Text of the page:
Disclaimer
I'm not responsible for any damage or harm done resulting by followring this instructalbes.
Using an iron or any other tool can harm you. Warranty of all involved devices will most likly void. Also all involved devices can, as usual, break during this process.


* E.g. CD-/DVD-Drives, printers, casette-players, etc. Mostly in those with mechanical components.

Step 1: Step 1

Picture of Step 1

We first apply the wires for the light sensor.
Many computers have something like the thing shown in the image on the mainboard. If yours does, just solder your wires to the PWR/POWER SW/POWER (or similar) and the GRD/GROUND/(-) (or similar) pin.
If your computer doesn't have somthing like that, you can direkly solder to the main board (you'll lose guarantee and you can damage your computer) or you can rip of the isolation of the wires from the normal power switch and solder it there. If you want to be very careful you can also use needles, solder this wire to them an put them into the cables from the switch.
You can test your setup: If you put together the end of the wire, the computer should boot. If it doesn't contact me.

Step 2: Step 2: the Opto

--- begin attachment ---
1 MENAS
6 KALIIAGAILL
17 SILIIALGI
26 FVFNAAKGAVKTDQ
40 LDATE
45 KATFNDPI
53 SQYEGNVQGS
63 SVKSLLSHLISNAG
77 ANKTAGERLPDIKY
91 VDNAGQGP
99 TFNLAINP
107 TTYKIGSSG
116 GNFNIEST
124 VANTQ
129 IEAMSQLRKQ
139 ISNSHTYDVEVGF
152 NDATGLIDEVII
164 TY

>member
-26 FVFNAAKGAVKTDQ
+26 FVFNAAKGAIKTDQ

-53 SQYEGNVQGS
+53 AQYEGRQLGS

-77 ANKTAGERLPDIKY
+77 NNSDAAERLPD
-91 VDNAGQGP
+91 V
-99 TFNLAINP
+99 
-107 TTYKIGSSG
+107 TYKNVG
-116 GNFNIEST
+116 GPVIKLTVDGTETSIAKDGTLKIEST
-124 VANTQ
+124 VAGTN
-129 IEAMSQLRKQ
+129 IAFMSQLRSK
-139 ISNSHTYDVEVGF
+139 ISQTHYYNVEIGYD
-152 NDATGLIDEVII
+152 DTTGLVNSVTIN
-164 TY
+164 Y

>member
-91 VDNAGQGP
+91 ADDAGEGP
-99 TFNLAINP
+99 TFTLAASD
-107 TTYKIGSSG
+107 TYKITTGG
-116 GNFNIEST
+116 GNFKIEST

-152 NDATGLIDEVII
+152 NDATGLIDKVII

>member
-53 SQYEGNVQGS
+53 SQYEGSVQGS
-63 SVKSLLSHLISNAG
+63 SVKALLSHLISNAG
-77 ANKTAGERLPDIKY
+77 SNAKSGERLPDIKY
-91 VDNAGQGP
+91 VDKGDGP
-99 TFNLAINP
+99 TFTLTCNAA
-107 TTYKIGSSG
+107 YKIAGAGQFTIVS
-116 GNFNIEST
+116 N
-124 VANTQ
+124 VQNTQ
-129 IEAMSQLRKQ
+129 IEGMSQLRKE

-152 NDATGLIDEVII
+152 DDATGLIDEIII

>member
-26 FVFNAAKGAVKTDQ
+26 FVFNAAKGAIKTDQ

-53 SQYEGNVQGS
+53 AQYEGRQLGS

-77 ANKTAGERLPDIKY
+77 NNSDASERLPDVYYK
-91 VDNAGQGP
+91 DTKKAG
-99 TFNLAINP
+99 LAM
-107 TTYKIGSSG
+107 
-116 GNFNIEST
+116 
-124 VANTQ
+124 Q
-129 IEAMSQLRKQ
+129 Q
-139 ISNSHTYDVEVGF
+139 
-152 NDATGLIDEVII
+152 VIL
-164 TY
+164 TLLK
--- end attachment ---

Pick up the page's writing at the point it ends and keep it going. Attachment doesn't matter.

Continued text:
Picture of Step 2: the Opto

Now take your photoelectric sensor (found in many devices) or opto-isolator and solder two wires to the LED (normaly the -|>|- Symbol) and on the other side solder the ends from the power switch.
Mark the wire on the minus-side of the LED ( this -|>|-  not this).

Step 3: Step 3: the Cellphone

Picture of Step 3: the Cellphone

We have to solder the wires from the LED to the vibration alert motor.

To do this, open the cellphone. Only screw the screws and don't destroy the cellphone by (e.g.) trying to open the antenna. After removing the screws (remember which was where) use e.g.  credit card to open it.
Then find the little vibration motor. Solder your wires to the contacts (if the vibration motor is soldered to the board you have to remove it first). Here it is important to look for plus and minus (you take a voltmeter or just give it a try, you hava a 50/50 and if it doesn't work change the polarity), thus LEDs have fixed plus- and minus-pins.